http://img692.imageshack.us/img692/397/theeyeeh.jpg

http://img209.imageshack.us/img209/6969/thelips.jpg

So to answer your question...."what about you?"  " Would you makeup from a pictures bellow characterize as a professional "   ....... a Professional is someone that shows up on time, when and where they are supposed to be... With the tools they need.... A professional is someone that never speaks poorly of their fellow artists skills in public....A professional is a strong team player who lifts those around them up and tries to make everyone the best they can be at whatever they do.

Mar 26 13 01:52 am  Link  Quote 
Photographer
Dan Brady
Posts: 605
Perth, Western Australia, Australia


Mary wrote:

Zorka wrote:
Hello guys!

Recently I got a chance to work with a new (pretty established & Vogue published) photographer and I was REALLY excited when he told me that he is sending over a photo of a (also) pretty established and a world wide famous model to be done. After I received it and assessed it, my enthusiasm suddenly waned because the last thing I expected was a model with a poor grooming habits and a sloppy makeup! However, I did my part of the job, but after suggesting the photographer to maybe start thinking of hiring a new MUA (this time a PRO! smile ) he told me that his MUA is a pro!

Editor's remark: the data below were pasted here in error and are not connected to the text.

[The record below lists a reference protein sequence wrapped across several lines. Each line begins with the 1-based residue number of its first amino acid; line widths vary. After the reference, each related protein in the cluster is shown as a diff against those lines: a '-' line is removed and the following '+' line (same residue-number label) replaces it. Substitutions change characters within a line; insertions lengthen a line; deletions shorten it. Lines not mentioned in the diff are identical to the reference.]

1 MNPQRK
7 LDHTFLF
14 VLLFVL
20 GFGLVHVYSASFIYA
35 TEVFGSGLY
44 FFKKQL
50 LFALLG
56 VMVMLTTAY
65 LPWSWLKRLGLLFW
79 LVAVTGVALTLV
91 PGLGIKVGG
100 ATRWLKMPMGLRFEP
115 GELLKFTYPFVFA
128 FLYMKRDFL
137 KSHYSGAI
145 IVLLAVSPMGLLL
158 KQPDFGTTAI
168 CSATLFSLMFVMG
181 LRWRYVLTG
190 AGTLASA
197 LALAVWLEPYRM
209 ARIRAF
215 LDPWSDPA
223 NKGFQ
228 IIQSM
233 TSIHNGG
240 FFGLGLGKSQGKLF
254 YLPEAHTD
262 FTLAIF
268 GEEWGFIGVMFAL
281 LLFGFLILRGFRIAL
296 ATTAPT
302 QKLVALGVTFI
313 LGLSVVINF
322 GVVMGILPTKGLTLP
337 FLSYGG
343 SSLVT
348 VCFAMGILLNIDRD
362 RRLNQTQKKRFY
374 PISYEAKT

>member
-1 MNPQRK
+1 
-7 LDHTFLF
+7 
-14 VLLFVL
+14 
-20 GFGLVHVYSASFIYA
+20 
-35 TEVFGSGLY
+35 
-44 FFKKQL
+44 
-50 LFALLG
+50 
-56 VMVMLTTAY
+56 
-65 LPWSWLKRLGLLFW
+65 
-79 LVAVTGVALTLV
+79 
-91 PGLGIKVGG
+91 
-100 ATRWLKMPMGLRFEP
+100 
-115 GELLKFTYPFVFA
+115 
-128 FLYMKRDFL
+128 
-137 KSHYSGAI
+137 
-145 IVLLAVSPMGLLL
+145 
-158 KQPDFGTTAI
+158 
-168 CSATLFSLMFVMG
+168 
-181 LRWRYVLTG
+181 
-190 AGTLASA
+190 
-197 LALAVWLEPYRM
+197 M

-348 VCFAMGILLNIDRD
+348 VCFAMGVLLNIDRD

I was so caught up in the fact that you posted a photographers photos for critique that I didn't really read what you wrote.... .. You actually suggested that a Vogue Published photographer hire a "pro" artist?   If he  really is a Vogue published photographer (real Vogue the one you see in bookstores)  you were WAY out of line...Actually even if it was a wannabe Vogue photographer you were still out of line unless he asked for your opinion and something tells me he did not.

Of course, I am totally aware that only a few highly privileged photographers get a chance to work with Path McGrath, but I am also pretty sure in my aesthetic criteria and a liability to distinguish a professional work from an amateur one...

My question here is .... What makes you think you have a better eye for good makeup then a great photographer?  What do you base that on?


So to answer your question...."what about you?"  " Would you makeup from a pictures bellow characterize as a professional "   ....... a Professional is someone that shows up on time, when and where they are supposed to be... With the tools they need.... A professional is someone that never speaks poorly of their fellow artists skills in public....A professional is a strong team player who lifts those around them up and tries to make everyone the best they can be at whatever they do.

the model should have taken the time to get a wax or threading before the shoot. ffs

Mar 26 13 02:05 am  Link  Quote 
Photographer
Drew Smith Photography
Posts: 5,209
Nottingham, England, United Kingdom


Something of an own-goal OP.

And when you state you 'don't mind losing a few clients' that says everything about your attitude in general. It's an attitude that will not stand you in good stead in your future dealings.
Mar 26 13 04:49 am  Link  Quote 
Photographer
Zack Zoll
Posts: 2,339
Glens Falls, New York, US


Drew Smith Photography wrote:
Something of an own-goal OP.

And when you state you 'don't mind losing a few clients' that says everything about your attitude in general. It's an attitude that will not stand you in good stead in your future dealings.

But a bird in the hand is worth two in the bush!

Oh, wait, did I just misapply that?  No matter ... TWO!

Mar 26 13 07:06 am  Link  Quote